Over the last three years, the Ministry of Justice has paid out less than £1.5m in compensation to victims of miscarriages of justice for 13 successful applications – this follows a two-year period when the government didn’t appear to pay a penny following a controversial change in the law in 2014 requiring applicants to prove their innocence.
The overturning of Andrew Malkinson’s conviction last month prompted widespread outrage in the media about the compensation arrangements (including a Guardian editorial complaining about the ‘kafkaesque’ scheme). The coverage followed a powerful interview on the BBC in which Andrew Malkinson said a charge for prison board and lodging would be deducted from any compensation he recovered. It was ‘jaw-dropping that an unjustly imprisoned person can be charged in this way for their own wrongful imprisonment’, the Guardian added.
Such was the alarm that the lord chancellor, Alex Chalk, moved quickly to scrap the rules which allowed for such deductions. ‘It is not right that victims of devastating miscarriages of justice can have deductions made for saved living expenses,’ Chalk said. ‘This commonsense change will ensure victims do not face paying twice for crimes they did not commit.’
However the MoJ press office confirmed to the Justice Gap that it had not actually paid a penny for such deductions. The furore obscured ‘the bigger scandal’, as Private Eye put it in its August 11 issue, most victims of injustice no longer qualify for any compensation at all. ‘A controversial law change made under Chris Grayling’s disastrous stint as justice secretary (failed privatisation of probation; an attempt to ban prison books etc) means there’s no guarantee Malkinson will receive compensation for the wrongs he has suffered.’ As a result of a 2014 change in the law, victims of miscarriages of justice are now required to prove their innocence ‘beyond a reasonable doubt’ as has been widely reported on the Justice Gap.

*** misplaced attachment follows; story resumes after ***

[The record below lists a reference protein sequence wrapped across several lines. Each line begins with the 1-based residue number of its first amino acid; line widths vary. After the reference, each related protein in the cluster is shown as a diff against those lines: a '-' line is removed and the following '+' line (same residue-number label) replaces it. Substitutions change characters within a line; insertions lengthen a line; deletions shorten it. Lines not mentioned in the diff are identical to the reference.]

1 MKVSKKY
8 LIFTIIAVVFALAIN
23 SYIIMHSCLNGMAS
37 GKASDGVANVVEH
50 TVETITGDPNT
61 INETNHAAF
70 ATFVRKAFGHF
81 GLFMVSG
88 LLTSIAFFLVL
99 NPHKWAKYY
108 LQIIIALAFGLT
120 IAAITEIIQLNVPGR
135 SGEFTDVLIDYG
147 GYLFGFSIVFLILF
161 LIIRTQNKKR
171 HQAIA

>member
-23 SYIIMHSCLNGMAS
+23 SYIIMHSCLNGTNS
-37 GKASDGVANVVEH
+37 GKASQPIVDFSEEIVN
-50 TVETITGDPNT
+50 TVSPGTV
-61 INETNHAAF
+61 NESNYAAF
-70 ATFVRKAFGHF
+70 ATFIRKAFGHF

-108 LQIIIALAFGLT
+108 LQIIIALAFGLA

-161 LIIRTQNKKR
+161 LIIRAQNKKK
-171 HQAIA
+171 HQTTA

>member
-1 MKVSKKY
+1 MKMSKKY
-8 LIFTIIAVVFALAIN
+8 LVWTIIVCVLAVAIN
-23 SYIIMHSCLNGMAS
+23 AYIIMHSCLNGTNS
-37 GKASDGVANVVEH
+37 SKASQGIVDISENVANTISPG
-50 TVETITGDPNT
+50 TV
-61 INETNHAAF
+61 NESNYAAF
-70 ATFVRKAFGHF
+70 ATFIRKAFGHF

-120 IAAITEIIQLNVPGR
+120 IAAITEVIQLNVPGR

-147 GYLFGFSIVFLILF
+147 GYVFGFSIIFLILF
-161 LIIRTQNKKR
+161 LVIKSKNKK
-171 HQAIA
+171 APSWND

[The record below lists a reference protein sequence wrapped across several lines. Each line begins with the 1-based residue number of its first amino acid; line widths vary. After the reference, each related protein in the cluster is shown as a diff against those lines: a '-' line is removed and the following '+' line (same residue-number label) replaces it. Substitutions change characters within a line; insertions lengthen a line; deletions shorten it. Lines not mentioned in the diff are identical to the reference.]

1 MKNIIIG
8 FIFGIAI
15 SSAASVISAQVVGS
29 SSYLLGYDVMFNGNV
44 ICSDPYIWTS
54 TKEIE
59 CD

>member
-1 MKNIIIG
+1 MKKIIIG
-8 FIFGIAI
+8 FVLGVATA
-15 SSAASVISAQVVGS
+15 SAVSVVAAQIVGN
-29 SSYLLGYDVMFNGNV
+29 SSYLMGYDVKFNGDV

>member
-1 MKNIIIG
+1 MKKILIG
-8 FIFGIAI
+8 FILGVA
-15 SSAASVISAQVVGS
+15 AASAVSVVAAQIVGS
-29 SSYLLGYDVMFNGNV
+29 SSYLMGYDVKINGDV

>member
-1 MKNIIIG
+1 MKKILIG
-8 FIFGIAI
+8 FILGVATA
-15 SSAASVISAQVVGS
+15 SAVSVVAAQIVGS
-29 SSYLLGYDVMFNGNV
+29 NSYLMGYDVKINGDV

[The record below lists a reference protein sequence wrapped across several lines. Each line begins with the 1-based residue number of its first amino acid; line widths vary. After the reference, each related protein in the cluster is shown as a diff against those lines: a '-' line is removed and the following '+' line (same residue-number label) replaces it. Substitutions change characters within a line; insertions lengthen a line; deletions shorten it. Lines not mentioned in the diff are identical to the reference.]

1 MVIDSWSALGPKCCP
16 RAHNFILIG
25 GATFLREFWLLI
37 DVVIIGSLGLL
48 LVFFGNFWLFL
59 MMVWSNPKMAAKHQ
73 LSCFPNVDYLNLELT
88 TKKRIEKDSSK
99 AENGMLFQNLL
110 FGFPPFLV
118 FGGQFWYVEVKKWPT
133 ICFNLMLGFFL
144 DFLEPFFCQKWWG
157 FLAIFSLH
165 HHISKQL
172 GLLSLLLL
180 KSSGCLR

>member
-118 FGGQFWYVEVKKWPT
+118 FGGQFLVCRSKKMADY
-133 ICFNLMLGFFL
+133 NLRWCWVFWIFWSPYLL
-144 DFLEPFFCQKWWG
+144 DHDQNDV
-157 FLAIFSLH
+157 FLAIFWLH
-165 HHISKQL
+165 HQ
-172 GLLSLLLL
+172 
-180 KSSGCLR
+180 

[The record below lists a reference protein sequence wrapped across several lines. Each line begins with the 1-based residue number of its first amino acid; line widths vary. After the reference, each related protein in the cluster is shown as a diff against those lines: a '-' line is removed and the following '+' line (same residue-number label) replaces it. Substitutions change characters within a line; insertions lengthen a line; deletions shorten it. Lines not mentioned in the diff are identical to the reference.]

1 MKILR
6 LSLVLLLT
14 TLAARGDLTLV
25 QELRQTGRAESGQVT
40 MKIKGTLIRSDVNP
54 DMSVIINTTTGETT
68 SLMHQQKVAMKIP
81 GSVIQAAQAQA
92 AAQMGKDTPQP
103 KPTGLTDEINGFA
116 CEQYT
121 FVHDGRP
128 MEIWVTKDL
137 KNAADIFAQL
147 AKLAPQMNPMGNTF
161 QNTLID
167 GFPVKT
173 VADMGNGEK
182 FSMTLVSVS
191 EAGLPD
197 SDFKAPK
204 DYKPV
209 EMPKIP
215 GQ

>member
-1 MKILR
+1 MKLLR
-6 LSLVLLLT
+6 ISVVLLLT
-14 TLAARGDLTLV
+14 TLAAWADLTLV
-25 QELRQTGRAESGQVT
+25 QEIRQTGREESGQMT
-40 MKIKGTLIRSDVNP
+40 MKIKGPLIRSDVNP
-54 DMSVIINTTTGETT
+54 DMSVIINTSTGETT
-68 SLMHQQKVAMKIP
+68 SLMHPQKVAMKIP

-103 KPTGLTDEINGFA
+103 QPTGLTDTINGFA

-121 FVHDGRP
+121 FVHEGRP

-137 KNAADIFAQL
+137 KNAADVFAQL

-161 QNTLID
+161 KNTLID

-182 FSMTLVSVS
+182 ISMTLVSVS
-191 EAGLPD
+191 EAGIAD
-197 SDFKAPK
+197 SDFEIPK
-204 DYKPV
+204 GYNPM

In answer to a parliamentary question posted by Barry Sheerman MP, chairman of the All-Party Parliamentary Group on Miscarriages of Justice, justice minister Edward Argar confirmed that ministers had paid out a total of £1.42m in the last three years (2019 to 2021), an average of £110K for each successful applicant.
This compares to more than the £42m that was paid out for a three year period 30 years ago (1999 to 2001). The collapse in payouts reflects two significant legislative changes: in 2006, New Labour’s home secretary Charles Clarke scrapped the discretionary ex gratia compensation scheme under which larger sums were paid out (leaving a very restricted and ungenerous statutory scheme). It was under this more generous scheme that deductions for board and lodging were made – this was challenged in 2007 by Michael O’Brien of the Cardiff Newsagent Three and Vincent and Michael Hickey of the Bridgewater Four. You can read Kate Maynard and Toby Wilton of Hickman Rose who are representing Andrew Malkinson in his compensation claim on the Justice Gap here; and a history of the long-running scandal of miscarriage of justice compensation here.
The second change was has blocked successful applications was Grayling’s 2014 change in the law which further restricted the statutory scheme.
The Ministry of Justice’s press office confirmed that there had been no deductions for bed and board in ‘the MoJ’s history’ (the department was setup in 2007 after the ex gratia scheme was scrapped). The press office explained that it could be that the independent assessor, Dame Linda Dobbs, ‘takes into account tax someone hasn’t paid as a result of being in custody or savings they have made in terms of living costs – but critically there is never any consideration of the cost of holding the individual in custody.’
For two years not a penny was paid out (2017 and 2018) – according to a response to a Freedom of Information request made by the Justice Gap in one two-year period there was not a single successful applicant (and only £10,000 paid out). The MoJ press office said that there had been no change of policy to account for the subsequent successful referrals.